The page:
Today’s digital transformation strategies require data connectivity throughout the architecture to fulfil the quest for improved operations. These requirements necessitate extracting meaningful data from devices, assets and processes. This is needed not only to automate processes, but also to provide input from ancillary functions such as energy management, environmental monitoring, and related performance variables with the potential to generate operating improvements. In the machine building realm, OEMs increasingly leverage industrial Ethernet capabilities to add value, differentiate offerings, gain competitive advantage, and meet customer requirements related to Industry 4.0 and the IIoT.
While 5G networks offer tremendous future potential, industrial Ethernet wireline networks are the current technology of choice to achieve connectivity in both industrial and infrastructure applications. Ethernet’s advantages in core performance areas, such as speed, bandwidth, and capacity remain compelling relative to legacy fieldbus and most existing wireless alternatives.
Continued advancements in Ethernet technology expand its reach and capabilities. Some of the most important developments include faster speeds, higher bandwidth, higher wattage PoE (Power over Ethernet), and the prospect of standard real-time deterministic Ethernet.
Serving the thin edge of IIoT architectures
Digital transformation strategies have evolved from cloud-centric architectures to those that increasingly rely on the industrial edge. Customers look to the edge to address shortcomings of cloud-centric strategies in areas such as latency, bandwidth, OT protocol support and security. This leads to strategies that emphasise “edge where you can; cloud where you must.”
The edge concept itself is evolving in response to refined edge-to-cloud relationships, including ongoing tiering into a connectivity-centric ‘thin edge’ vs. a compute-and-store-oriented ‘thick edge’, characterised by greater capability inherent in products such as industrial edge servers.
ARC anticipates industrial Ethernet switches (IES) to remain firmly rooted in their connectivity role at the thin edge of this emerging multi-tiered stack, with continued reliance on gateways, routers, and thick edge devices for edge-to-cloud integration and edge computing. This is reflected in the strategies of most leading IES suppliers, many of whom rely on thick edge devices for edge-to-cloud integration. Market share leader Cisco is an exception, with the company’s IOx edge compute platform supported in its IE 4000 switches and throughout its network infrastructure portfolio.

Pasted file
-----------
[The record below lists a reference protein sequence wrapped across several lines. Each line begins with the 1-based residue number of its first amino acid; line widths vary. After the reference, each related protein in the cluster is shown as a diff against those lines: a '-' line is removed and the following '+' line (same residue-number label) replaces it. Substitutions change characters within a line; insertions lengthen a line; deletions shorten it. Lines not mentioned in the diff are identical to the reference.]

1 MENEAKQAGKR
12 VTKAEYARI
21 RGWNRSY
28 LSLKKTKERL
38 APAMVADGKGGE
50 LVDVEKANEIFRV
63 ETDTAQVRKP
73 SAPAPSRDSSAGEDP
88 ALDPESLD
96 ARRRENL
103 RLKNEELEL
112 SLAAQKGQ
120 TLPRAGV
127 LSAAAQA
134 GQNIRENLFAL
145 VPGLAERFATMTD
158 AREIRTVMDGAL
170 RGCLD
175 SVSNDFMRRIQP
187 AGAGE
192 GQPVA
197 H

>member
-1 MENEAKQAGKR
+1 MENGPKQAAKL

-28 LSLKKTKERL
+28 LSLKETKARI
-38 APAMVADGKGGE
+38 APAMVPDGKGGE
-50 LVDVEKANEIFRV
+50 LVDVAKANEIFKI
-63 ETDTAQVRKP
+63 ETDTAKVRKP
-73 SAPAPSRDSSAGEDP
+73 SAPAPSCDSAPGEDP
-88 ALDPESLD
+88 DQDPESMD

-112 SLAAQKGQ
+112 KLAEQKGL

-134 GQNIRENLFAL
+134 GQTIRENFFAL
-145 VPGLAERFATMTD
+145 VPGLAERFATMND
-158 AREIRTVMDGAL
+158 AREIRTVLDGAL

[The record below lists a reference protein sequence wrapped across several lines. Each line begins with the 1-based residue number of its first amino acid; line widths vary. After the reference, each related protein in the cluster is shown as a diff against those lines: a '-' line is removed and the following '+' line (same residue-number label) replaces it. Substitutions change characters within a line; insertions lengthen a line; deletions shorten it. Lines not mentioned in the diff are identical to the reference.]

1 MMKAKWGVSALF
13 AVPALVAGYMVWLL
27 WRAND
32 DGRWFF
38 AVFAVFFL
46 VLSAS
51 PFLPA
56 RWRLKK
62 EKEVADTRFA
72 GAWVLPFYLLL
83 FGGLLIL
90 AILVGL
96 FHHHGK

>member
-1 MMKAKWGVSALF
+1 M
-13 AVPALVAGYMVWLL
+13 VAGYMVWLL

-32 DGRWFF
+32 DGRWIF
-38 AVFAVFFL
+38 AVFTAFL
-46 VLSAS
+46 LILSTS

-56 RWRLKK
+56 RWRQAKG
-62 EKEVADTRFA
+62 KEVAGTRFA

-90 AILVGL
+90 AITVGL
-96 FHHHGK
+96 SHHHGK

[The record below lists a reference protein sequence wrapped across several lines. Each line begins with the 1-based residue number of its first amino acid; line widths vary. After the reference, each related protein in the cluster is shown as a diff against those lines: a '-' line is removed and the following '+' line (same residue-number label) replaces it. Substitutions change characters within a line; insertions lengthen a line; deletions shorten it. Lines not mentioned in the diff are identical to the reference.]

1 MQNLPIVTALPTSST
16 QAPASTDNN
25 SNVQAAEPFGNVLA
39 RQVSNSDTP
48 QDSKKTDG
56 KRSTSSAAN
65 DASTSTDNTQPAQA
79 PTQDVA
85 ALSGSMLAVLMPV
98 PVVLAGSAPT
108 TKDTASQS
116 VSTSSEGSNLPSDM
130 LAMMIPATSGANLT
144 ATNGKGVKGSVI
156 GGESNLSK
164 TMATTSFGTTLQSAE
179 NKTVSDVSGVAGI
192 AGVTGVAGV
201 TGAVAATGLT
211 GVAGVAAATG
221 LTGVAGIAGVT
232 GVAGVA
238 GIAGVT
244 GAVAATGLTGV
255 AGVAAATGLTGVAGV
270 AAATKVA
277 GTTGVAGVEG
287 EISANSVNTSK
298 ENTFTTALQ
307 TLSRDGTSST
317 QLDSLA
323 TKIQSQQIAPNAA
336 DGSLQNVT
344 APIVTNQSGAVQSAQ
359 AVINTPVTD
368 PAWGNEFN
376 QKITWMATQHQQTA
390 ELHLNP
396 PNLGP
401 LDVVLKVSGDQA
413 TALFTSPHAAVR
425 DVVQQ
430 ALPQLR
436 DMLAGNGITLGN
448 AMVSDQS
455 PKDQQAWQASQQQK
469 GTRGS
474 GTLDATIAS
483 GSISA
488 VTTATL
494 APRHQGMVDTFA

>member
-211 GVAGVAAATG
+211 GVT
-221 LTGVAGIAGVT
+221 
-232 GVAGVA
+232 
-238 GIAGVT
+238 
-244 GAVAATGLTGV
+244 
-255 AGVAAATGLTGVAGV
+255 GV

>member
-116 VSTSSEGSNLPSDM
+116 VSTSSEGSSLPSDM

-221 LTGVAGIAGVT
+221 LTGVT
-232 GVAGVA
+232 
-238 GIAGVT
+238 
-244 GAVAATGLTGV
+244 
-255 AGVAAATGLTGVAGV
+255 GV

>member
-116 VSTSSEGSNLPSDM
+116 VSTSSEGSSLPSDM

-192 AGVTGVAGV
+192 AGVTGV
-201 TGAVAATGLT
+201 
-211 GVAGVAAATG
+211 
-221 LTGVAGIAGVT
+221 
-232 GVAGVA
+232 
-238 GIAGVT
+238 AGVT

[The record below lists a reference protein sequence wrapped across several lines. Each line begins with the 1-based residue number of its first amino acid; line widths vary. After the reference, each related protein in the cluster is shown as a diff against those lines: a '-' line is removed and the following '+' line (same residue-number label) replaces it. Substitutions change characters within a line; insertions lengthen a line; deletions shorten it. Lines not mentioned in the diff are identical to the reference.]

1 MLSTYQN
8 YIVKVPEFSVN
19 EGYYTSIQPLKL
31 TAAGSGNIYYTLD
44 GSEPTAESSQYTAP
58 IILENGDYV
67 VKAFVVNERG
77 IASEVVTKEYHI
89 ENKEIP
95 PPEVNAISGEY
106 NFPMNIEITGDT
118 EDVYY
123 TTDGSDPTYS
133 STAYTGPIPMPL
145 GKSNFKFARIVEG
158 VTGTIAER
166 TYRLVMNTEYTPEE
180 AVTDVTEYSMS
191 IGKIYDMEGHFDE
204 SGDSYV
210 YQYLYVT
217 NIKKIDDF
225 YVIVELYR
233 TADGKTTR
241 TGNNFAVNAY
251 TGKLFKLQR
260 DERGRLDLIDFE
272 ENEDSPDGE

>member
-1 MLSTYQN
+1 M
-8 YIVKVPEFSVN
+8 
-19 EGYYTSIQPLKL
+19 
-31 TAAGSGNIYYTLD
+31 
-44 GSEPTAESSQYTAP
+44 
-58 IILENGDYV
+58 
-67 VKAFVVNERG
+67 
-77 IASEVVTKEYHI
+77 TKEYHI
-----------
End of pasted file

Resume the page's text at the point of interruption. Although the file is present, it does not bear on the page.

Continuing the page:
Ongoing evolution at the network infrastructure tier
The thin edge or connectivity tier is undergoing profound change due to continuing technology evolution and standardisation. This is true regarding not only the expanding number of available devices that meet industry-specific requirements in segments, such as transportation (EN50155), electric power T&D; (IEC 61850-3), and surveillance (PoE); but also in technology areas such as Gigabit Ethernet, Time-Sensitive Networks (TSN), IIoT, and network management, among others.
Continued advancements in Ethernet technology expand the reach and capabilities of industrial Ethernet architectures. Speed and bandwidth continue to increase, and suppliers are responding by introducing switches supporting GB, 2.5 GB, and 10 GB speeds. PoE standards, important for powering edge devices ranging from wireless access points to video cameras used in surveillance applications, are similarly evolving, with devices supporting the new 90-watt IEEE 802.3bt standard ratified in 2018, already becoming available.
IEEE 802.1 TSN with or without OPC UA
IEEE 802.1 TSN and the associated joint IEC/IEEE 60802 TSN Profile for Industrial Automation have the potential to deliver a common real-time industrial Ethernet at the lower layers of the network hierarchy. This would eliminate the need for proprietary implementations to enable deterministic performance in even the most demanding applications. These developments have the potential to overcome decades of fragmented proprietary technologies, but could face their own challenges with complexity and interoperability due to differing vendor implementations of the multi-part standard.
Industry efforts are under way to extend the possibility of a unified industrial network stack by combining the OPC UA publish-subscribe specification with TSN. The ‘Shapers Group’ within the OPC Foundation is a primary force behind this effort, whose ultimate impact is expected to take longer than TSN implementation. Readers interested in further information on IEEE 802.1 TSN as well as the efforts to combine it with OPC UA pub-sub are encouraged to reference the extensive coverage on ARC’s website.
Enabling further process decentralisation
Ongoing addition of incremental industrial Ethernet capabilities will enable organisations to pursue decentralised, even autonomous, operation by distributing communication away from central processors. This will enable more direct communication between machines capable of controlling their own logic and initiating subsequent process steps. Availability of redundancy mechanisms, such as DLR (device level ring), MRP (media redundant protocol, PRP (parallel redundancy protocol), and HSR (high-availability seamless redundancy) in managed switches furthers this possibility.
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